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Marnie by Connie Scozzaro
Krupskaya, 2019. 61 pages.
Reviewed by Brendan White


Marnie is a very funny book-length poem about trauma. It’s funny in the same way that death metal can be funny, and an early all-caps set of quatrains sounds like aggro nursery rhymes: “PAIN IS MINE / AND CUT IS MINE AND MINE IS CRY / AND HARM IS MINE AND MINE IS FUCK / THE TEARS FUCK DOWN MY CHEEK”. 


If you don’t like this style, the poem changes mode nearly every page, coursing out diverse forms between five half-rhyming quatrains to start and four rhyming couplets for dessert. After a formal overture about trauma and sadism, Scozzaro changes into short-lined free verse to kick off a visionary coming-of-age monster movie, starting with the big bang and encompassing in consecutive lines “the birth of cinema / Auschwitz / New Labor” among other atrocities both named and alluded to. 


This flush of disasters done in different voices ranges quite a bit, but settles on Brexit and the violence of blokeish Little Englandism in general and Essex in particular. There’s also a surprisingly straightforward-if-impressionistic account of someone growing up in Essex and becoming suicidally depressed and heavily medicated before and while escaping to Cambridge and Jeremy Prynne parties and spending some time in America before eventually falling in love in Sussex and obtaining righteous class consciousness and self-understanding and a healthier relationship to drugs. 


The poem names many names of drug brands along with flowers and towns in Essex and Sussex counties: “why does 4 in the morning taste like / Shoeburyness, Prittleford, Southend-on-Sea, / walking dogs in the dark, fat lip of beach blows babies in foam / travel is killing me / I count diazepams in Billericay.” Scozzaro uses rhyme, alliteration, assonance, rhythm, and nominalism for their numbing properties. When listing flowers Scozzaro soon moves to sexual aggression: 


posies and roses chrysanthemums and foxgloves

and cowslips and pansies and flirting primroses

dog-rose and mistletoe and happy-to-see-you thrift

chuckling holly-bush and tickle-you myrtle

touching-copses and forcing-kiss thyme


“Et in Arcadia ego,” says the sex-pest. Scozzaro settles into a mock-pastoral mode suitable for the hateful shambles of Brexit, also name-checking Arkadiusz Jóźwik, a Polish immigrant who was attacked in Essex two days after the referendum. Every district in Essex voted to leave the European Union.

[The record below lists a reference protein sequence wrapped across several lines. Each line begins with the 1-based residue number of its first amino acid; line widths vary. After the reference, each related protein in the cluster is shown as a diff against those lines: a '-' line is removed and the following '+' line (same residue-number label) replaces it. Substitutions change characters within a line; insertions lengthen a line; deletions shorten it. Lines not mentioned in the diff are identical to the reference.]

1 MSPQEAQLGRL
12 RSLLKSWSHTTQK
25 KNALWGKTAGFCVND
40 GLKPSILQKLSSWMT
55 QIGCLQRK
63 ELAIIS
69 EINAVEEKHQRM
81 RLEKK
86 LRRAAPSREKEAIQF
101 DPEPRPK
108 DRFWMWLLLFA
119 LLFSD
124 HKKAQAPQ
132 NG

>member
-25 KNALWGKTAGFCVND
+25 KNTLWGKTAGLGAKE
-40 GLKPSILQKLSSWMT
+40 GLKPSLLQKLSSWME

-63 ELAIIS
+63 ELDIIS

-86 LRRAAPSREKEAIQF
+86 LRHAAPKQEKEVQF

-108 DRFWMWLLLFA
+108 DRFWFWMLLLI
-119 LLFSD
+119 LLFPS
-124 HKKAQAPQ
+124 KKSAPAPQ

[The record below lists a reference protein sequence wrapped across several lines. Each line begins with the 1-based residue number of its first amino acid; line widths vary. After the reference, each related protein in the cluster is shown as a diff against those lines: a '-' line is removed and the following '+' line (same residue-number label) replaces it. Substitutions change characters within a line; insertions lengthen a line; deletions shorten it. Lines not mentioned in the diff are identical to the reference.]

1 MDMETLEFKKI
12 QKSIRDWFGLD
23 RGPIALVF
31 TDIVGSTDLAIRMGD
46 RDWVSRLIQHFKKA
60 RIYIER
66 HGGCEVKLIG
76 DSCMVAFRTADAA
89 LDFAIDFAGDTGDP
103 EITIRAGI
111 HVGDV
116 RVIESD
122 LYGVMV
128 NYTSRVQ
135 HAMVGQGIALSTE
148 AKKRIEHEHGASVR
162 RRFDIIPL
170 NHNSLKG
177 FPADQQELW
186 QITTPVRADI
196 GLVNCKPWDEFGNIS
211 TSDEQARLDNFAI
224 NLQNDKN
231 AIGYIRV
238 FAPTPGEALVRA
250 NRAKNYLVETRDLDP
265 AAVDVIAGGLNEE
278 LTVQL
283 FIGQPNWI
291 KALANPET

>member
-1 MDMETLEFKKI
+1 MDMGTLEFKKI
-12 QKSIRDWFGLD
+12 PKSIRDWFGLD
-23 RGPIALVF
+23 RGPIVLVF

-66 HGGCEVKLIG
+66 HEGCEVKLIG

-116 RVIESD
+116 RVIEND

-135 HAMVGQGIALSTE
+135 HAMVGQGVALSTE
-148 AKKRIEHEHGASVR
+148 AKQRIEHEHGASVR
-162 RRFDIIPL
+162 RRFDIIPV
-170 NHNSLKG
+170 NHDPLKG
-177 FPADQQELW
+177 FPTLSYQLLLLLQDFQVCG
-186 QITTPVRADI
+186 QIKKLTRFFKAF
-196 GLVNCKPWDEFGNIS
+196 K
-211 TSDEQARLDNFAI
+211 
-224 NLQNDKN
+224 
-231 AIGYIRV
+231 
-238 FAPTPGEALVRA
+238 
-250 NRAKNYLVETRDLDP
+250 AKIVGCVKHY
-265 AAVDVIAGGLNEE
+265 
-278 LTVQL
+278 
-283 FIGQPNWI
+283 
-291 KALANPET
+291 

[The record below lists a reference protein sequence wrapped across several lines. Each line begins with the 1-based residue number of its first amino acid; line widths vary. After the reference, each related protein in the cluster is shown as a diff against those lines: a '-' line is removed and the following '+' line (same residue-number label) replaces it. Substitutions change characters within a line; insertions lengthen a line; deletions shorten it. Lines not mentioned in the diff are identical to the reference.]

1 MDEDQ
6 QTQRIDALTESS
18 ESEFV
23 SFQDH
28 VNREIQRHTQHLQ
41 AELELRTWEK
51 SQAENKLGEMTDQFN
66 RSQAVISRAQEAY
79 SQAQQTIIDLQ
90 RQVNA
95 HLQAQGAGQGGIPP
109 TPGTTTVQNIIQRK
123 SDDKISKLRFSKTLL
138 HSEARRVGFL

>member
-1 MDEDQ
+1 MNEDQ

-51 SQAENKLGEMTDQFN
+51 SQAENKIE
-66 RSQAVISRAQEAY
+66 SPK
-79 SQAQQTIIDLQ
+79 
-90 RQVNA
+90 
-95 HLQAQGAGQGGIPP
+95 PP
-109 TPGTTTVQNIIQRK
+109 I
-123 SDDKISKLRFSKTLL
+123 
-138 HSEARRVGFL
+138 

Alfred Hitchcock’s Marnie is about a woman whose life is warped by a disastrously repressed traumatic incident and her reconciliation with her mother, which occurs after Sean Connery marries and rapes her and then forces her to relive and recount the incident at her mother’s house. The hero of the poem is not Marnie, but once hallucinated her:


Marnie cradled

by universe’s loving crush

potentials flexed

exact and waiting


Marnie is the figure of the person trapped by their own violent history and vulnerable to further violence. And instead of forcefully repressing merely one violent past incident, Scozzaro’s hero seems to be trying to repress all of history’s horror; Auchwitz and Bosnian internment camps lead to coping with drugs and anonymous sex and M-C-M and back to violent nationalism. Reason leads to unreason, moments fly before us constantly and certain traumas leave their tether: “logos goes goo goo / makes illicit scram of now / or never again will we go to that place but.” 


Thomas Carlyle wrote about Dante:


The people of Verona, when they saw him on the streets, used to say, “Eccovi l’ nom ch’ è stato all’ Inferno” (See, there is the man that was in Hell). Ah yes, he had been in Hell;—in Hell enough, in long severe sorrow and struggle; as the like of him is pretty sure to have been. Commedias that come-out divine are not accomplished otherwise. Thought, true labor of any kind, highest virtue itself, is it not the daughter of Pain? Born as out of the black whirlwind;—true effort, in fact, as of a captive struggling to free himself: that is Thought. In all ways we are “to become perfect through suffering.”


Scozzaro makes me feel like that, but for this person from Essex, such is her vision of that hellscape. Essex was disafforested in the 19th century before blooming into miserable tory New commuter-towns, a place where one can drink “England’s / albumen from a tiny quartz glass.” This drug-dependent promise of merrie englande is part of the same system that produces atrocities and history elsewhere and domestic violences in endless profusion: “the society that really denies me anything / but the most mangled beginnings of a per / sonality”: “jus fuckin publicum, son”.

 

Brendan White is a poet and local government employee who lives in Chicago.